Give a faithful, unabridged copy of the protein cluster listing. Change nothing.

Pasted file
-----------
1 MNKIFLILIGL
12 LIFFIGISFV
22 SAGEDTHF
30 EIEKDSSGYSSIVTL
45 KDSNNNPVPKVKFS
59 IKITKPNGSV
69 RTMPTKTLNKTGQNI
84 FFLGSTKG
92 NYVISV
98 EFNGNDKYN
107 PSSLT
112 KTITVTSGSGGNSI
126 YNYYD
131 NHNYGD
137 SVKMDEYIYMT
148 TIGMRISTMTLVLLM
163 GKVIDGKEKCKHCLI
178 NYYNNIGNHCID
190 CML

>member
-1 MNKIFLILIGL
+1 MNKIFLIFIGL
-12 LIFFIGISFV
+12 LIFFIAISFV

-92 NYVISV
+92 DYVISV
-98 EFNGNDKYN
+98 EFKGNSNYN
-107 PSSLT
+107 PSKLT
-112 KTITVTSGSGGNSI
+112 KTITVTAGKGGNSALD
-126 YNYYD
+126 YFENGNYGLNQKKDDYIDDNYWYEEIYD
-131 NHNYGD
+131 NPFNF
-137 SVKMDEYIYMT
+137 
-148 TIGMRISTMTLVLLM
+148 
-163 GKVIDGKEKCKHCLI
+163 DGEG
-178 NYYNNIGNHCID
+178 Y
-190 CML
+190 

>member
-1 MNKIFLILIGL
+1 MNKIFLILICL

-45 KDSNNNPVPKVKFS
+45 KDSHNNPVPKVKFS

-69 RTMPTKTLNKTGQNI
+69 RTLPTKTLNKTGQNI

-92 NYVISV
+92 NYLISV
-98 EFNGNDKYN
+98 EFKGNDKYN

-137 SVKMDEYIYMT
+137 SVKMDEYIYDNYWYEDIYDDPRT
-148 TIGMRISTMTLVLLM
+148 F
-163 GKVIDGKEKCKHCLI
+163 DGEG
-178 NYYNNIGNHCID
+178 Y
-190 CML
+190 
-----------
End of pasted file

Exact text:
1 MNKIFLILIGL
12 LIFFIGISFV
22 SAGEDTHF
30 EIEKDSSGYSSIVTL
45 KDSNNNPVPKVKFS
59 IKITKPNGSV
69 RTMPTKTLNKTGQNI
84 FFLGSTKG
92 NYVISV
98 EFNGNDKYN
107 PSSLT
112 KTITVTSGSGGNSI
126 YNYYD
131 NHNYGD
137 SVKMDEYIYMT
148 TIGMRISTMTLVLLM
163 GKVIDGKEKCKHCLI
178 NYYNNIGNHCID
190 CML

>member
-1 MNKIFLILIGL
+1 MNKIFLIFIGL
-12 LIFFIGISFV
+12 LIFFIAISFV

-92 NYVISV
+92 DYVISV
-98 EFNGNDKYN
+98 EFKGNSNYN
-107 PSSLT
+107 PSKLT
-112 KTITVTSGSGGNSI
+112 KTITVTAGKGGNSALD
-126 YNYYD
+126 YFENGNYGLNQKKDDYIDDNYWYEEIYD
-131 NHNYGD
+131 NPFNF
-137 SVKMDEYIYMT
+137 
-148 TIGMRISTMTLVLLM
+148 
-163 GKVIDGKEKCKHCLI
+163 DGEG
-178 NYYNNIGNHCID
+178 Y
-190 CML
+190 

>member
-1 MNKIFLILIGL
+1 MNKIFLILICL

-45 KDSNNNPVPKVKFS
+45 KDSHNNPVPKVKFS

-69 RTMPTKTLNKTGQNI
+69 RTLPTKTLNKTGQNI

-92 NYVISV
+92 NYLISV
-98 EFNGNDKYN
+98 EFKGNDKYN

-137 SVKMDEYIYMT
+137 SVKMDEYIYDNYWYEDIYDDPRT
-148 TIGMRISTMTLVLLM
+148 F
-163 GKVIDGKEKCKHCLI
+163 DGEG
-178 NYYNNIGNHCID
+178 Y
-190 CML
+190 